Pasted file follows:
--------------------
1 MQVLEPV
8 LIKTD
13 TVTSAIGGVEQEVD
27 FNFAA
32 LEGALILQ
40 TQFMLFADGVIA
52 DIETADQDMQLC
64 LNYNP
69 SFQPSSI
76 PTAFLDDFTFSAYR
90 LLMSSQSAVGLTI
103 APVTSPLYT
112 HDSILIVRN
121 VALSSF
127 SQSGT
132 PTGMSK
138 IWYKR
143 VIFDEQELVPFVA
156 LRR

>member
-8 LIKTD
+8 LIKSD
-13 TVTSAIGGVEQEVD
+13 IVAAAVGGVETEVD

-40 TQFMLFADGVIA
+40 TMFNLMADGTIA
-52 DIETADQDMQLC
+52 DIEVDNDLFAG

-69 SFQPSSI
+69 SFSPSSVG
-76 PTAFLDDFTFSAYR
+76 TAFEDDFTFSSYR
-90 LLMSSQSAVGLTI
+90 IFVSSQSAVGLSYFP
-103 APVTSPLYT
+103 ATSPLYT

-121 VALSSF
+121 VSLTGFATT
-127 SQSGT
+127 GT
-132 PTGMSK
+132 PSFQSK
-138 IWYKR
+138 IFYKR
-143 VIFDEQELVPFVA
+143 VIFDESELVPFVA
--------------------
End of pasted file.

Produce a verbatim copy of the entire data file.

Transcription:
1 MQVLEPV
8 LIKTD
13 TVTSAIGGVEQEVD
27 FNFAA
32 LEGALILQ
40 TQFMLFADGVIA
52 DIETADQDMQLC
64 LNYNP
69 SFQPSSI
76 PTAFLDDFTFSAYR
90 LLMSSQSAVGLTI
103 APVTSPLYT
112 HDSILIVRN
121 VALSSF
127 SQSGT
132 PTGMSK
138 IWYKR
143 VIFDEQELVPFVA
156 LRR

>member
-8 LIKTD
+8 LIKSD
-13 TVTSAIGGVEQEVD
+13 IVAAAVGGVETEVD

-40 TQFMLFADGVIA
+40 TMFNLMADGTIA
-52 DIETADQDMQLC
+52 DIEVDNDLFAG

-69 SFQPSSI
+69 SFSPSSVG
-76 PTAFLDDFTFSAYR
+76 TAFEDDFTFSSYR
-90 LLMSSQSAVGLTI
+90 IFVSSQSAVGLSYFP
-103 APVTSPLYT
+103 ATSPLYT

-121 VALSSF
+121 VSLTGFATT
-127 SQSGT
+127 GT
-132 PTGMSK
+132 PSFQSK
-138 IWYKR
+138 IFYKR
-143 VIFDEQELVPFVA
+143 VIFDESELVPFVA